Office and property manager: This is the one area where I heard more variance than any other. Some churches (less than 15% in most dioceses) have staff to help manager the office and the buildings and grounds. Most depend on volunteers and clergy. Answering phones, cleaning the church, taking out the trash, buying coffee, cleaning the church refrigerator (where everything goes to die, at least in my church), setting up for events, cleaning up after events, and keeping the books all happen at a church. It is, in one aspect, a business with the normal business things. And, at some level, except in the very largest churches, the minister is involved.

The councils of the church: This depends on the denomination and community, but most clergy I know are engaged in the wider life of the church and the wider life of the community, in addition to our own church meetings. We attend meetings at the diocese. We volunteer our skills as chaplains to organizations like police departments and hospitals who cannot afford this ministry. Clergy serve on boards and attend community events. We are innately engaged in the places we live, spreading the Gospel in word and deed by living in the church that exists outside the walls of our own spaces.

Study: Yes, most clergy do attend some type of continuing education, and I also hope we are giving ourselves time each week, even if it's an hour or two, to read, to learn, to expand ourselves. We also work to create and support ways for church members to learn about their faith, to share their questions, and to explore all that is our relationship with God throughout our life. We listen to member needs, explore curricula, and recruit volunteers, among other things. If we're teaching a class, leading a Bible study, or offering a presentation, we need time to prepare. So if you see your pastor sitting in a coffee shop reading James Cone, consider it for the good of the Gospel and your church.

Self-care:  No one can offer what they do not have. If we have allow ourselves to become drained, we cannot do the things we as clergy have vowed to do. We need time to fill up our selves and souls. Yes, a day off helps (and here's where I offer than most full-time clergy I spoke with admitted they rarely get 2 days off a week), but I'm talking here about focused self-care. Regular therapy, physical work outs, attention to nutrition, participation in colleague groups - all those places where we can share our worries, doubts, and fears; where we can get guidance from others; where we can care for this creation of self in a particular way.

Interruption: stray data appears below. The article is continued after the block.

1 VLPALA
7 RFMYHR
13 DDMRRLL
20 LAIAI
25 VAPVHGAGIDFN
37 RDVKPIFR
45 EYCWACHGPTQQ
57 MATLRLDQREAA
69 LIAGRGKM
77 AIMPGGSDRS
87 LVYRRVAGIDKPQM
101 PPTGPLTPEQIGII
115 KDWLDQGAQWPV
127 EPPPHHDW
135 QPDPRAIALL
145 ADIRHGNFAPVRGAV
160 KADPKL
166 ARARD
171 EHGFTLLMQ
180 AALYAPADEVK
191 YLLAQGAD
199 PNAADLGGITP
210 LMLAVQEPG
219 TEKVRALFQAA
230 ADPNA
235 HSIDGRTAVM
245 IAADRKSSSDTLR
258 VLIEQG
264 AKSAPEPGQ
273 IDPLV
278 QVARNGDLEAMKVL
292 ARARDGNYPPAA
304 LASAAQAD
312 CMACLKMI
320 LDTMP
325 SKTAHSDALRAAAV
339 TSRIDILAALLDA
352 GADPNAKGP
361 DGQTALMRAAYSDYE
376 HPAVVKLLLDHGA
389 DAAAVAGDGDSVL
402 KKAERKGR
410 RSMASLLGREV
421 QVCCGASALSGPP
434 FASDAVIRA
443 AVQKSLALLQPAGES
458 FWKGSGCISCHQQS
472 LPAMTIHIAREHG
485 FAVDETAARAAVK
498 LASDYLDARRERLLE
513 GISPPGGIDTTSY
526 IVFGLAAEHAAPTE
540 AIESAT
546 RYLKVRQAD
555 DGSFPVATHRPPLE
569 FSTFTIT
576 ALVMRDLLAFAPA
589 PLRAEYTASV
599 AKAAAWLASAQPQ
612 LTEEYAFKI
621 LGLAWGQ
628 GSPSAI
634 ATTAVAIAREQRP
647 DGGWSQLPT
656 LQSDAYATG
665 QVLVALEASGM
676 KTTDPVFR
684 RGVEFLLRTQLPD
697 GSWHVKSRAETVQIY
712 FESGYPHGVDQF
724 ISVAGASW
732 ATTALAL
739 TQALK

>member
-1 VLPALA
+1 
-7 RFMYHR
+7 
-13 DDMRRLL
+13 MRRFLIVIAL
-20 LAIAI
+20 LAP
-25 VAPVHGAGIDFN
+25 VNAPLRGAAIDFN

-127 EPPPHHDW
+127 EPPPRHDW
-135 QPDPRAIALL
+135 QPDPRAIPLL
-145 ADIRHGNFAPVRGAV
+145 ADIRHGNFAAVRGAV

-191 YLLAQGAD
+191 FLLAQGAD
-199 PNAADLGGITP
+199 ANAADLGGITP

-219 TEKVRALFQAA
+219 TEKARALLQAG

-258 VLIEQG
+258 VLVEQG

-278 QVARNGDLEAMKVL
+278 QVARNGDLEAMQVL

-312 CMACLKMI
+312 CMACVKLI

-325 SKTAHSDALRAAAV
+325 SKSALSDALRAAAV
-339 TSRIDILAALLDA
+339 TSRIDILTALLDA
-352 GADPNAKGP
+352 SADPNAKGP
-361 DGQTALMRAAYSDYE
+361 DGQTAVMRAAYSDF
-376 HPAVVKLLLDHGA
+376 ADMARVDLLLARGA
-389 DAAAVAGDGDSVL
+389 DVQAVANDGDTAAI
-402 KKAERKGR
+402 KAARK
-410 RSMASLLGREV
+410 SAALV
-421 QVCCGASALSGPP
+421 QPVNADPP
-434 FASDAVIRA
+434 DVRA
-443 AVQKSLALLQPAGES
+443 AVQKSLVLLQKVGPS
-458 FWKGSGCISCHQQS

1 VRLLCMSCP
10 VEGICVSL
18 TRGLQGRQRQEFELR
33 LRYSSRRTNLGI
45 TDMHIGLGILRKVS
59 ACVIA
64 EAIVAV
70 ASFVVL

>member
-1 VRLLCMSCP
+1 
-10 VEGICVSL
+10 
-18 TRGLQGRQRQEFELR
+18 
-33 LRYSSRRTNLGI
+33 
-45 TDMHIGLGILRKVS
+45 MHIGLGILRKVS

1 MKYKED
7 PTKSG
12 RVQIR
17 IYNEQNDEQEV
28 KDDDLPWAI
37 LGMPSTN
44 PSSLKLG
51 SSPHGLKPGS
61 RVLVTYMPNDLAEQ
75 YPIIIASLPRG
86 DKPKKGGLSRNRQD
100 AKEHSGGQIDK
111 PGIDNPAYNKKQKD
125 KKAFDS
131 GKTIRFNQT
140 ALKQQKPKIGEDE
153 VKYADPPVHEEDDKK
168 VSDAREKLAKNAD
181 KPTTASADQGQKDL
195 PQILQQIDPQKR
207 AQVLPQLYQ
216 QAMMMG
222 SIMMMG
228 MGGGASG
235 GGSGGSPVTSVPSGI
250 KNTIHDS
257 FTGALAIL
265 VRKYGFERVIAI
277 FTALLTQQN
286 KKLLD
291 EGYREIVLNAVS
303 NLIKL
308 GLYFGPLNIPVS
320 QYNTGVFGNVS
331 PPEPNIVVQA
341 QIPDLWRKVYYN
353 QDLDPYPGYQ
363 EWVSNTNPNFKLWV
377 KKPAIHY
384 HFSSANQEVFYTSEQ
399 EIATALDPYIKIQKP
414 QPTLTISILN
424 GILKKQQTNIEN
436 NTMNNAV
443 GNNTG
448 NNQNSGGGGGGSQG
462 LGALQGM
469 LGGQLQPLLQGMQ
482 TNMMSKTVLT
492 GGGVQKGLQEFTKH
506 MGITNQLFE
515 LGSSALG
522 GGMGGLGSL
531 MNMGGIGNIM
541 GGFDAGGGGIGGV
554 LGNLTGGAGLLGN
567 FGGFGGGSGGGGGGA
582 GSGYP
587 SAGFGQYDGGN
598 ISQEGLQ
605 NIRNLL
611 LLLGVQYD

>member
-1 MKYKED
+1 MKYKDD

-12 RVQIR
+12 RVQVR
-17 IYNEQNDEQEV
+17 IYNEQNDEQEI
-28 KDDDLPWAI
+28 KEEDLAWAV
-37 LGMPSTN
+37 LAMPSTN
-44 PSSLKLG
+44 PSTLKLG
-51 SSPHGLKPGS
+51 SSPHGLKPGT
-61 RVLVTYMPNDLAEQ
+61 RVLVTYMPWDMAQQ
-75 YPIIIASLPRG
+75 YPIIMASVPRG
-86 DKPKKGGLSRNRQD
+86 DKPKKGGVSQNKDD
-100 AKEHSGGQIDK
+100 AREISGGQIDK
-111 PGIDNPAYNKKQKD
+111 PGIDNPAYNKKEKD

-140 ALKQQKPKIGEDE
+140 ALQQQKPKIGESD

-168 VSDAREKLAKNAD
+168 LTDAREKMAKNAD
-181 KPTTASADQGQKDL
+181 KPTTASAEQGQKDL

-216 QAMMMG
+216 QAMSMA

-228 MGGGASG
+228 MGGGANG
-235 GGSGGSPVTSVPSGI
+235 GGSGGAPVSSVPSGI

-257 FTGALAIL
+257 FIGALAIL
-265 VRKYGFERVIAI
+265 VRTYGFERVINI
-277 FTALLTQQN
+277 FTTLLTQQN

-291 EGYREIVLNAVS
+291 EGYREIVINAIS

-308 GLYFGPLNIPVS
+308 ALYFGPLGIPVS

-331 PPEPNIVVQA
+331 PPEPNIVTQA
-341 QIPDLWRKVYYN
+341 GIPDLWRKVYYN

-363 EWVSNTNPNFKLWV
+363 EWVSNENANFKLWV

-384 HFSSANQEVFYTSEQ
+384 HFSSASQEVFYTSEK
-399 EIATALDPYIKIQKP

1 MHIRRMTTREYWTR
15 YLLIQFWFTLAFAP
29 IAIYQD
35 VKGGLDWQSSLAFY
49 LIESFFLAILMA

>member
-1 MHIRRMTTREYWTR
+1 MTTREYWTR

And a life: I am not a good priest if I do not have a personal life. I am amazed each week at the depth of love I feel for the people who worship with me and who work with me as we share the Good News. And I need to have a life as simply Laurie that is not part of that, at least on the surface. At least some time of each pastor's week should be spent reconnecting to the person God created us to be underneath the collars and vestments. And while it is similar to self-care, it is also less structured. Doing the laundry, catching up with friends, going on dates, spending a day watching Baywatch (don't judge) - all give my soul time to catch up with my body, and all remind me of how beautifully mundane life is.

Again, this is not an exhaustive list - it's not even complete for me. But it does give laity some idea of what happens on the days between worship. And if you're really curious, just ask. Most clergy would love to share what they do with members.

Over coffee.